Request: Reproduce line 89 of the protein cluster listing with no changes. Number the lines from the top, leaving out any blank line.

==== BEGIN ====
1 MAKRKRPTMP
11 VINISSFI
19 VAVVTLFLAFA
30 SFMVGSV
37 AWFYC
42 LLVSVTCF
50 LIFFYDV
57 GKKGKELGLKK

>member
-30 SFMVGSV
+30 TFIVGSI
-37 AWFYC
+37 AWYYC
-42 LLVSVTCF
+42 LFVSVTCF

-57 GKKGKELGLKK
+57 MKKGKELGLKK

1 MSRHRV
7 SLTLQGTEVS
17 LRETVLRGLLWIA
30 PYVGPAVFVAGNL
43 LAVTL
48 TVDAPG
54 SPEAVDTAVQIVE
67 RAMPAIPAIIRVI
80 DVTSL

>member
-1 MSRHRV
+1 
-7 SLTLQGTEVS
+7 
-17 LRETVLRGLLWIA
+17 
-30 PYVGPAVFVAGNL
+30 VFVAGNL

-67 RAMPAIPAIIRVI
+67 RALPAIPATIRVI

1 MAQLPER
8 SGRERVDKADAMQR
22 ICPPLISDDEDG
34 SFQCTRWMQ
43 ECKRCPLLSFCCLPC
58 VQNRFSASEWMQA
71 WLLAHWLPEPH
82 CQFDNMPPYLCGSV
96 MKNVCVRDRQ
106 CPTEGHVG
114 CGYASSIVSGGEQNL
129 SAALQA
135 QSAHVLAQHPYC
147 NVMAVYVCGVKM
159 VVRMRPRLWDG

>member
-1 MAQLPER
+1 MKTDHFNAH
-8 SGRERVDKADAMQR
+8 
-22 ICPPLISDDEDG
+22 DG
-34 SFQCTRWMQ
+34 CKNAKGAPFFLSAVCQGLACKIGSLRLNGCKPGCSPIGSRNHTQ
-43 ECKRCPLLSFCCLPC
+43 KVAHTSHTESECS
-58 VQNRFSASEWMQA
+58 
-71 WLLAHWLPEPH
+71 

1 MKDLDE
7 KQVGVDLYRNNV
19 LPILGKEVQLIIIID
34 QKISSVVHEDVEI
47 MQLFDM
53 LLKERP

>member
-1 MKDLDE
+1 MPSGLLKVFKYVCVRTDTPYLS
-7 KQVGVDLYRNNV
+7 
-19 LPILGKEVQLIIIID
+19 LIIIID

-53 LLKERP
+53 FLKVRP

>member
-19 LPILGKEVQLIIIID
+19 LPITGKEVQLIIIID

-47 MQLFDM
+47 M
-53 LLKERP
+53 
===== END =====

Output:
+53 